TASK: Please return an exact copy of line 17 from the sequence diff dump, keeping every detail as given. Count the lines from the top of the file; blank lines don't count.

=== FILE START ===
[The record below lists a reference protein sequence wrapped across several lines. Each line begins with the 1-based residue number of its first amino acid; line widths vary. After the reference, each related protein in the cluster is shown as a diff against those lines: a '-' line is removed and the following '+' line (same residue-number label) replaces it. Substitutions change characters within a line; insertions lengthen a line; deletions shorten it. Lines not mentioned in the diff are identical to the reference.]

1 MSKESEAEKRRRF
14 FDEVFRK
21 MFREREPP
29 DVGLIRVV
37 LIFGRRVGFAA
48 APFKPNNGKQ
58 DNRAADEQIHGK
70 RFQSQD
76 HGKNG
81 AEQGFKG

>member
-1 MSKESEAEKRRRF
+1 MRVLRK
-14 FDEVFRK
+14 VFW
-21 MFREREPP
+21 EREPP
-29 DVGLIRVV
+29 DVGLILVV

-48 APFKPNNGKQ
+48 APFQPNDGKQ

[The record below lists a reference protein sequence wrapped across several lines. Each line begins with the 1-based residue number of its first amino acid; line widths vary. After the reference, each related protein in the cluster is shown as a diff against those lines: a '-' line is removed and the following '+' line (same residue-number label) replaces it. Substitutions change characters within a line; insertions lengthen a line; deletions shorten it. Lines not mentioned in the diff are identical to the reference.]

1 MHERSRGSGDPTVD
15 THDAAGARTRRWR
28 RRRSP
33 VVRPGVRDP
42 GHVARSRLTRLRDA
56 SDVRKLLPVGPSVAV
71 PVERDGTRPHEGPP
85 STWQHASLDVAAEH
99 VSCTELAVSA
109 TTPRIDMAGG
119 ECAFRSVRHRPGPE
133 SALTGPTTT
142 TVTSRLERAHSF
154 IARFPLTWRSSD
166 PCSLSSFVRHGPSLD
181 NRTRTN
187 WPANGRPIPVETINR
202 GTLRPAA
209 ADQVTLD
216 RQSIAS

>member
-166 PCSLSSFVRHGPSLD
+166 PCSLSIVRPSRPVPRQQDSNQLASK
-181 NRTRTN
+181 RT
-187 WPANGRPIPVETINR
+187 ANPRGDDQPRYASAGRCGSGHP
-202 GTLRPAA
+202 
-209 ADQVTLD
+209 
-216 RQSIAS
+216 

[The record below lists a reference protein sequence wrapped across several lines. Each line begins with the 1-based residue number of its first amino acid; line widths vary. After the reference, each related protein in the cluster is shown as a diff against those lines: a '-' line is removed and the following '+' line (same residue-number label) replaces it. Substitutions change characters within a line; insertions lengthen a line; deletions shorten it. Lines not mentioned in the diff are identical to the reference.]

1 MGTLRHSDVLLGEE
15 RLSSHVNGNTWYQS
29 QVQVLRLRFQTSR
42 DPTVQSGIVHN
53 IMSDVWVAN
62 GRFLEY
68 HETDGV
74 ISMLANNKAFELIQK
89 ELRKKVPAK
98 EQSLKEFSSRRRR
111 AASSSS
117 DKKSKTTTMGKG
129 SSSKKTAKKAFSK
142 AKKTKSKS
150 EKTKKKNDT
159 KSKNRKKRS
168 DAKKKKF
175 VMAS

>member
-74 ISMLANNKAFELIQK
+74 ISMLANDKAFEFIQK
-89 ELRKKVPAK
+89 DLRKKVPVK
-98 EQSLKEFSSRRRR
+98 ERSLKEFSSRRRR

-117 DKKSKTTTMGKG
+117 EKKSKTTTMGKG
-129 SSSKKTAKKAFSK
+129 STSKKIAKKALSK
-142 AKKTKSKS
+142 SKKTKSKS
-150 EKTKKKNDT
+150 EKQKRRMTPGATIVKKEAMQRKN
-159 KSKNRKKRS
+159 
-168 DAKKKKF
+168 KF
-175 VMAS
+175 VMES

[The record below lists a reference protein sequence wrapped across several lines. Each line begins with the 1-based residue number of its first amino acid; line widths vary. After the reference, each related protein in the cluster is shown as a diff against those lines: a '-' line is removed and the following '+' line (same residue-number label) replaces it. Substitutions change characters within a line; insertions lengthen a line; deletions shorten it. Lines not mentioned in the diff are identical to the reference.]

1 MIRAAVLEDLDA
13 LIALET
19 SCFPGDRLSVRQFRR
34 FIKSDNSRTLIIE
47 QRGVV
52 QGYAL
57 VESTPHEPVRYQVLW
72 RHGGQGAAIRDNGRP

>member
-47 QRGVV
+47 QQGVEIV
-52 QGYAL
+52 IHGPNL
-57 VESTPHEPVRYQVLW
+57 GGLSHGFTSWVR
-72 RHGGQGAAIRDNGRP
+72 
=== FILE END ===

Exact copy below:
-21 MFREREPP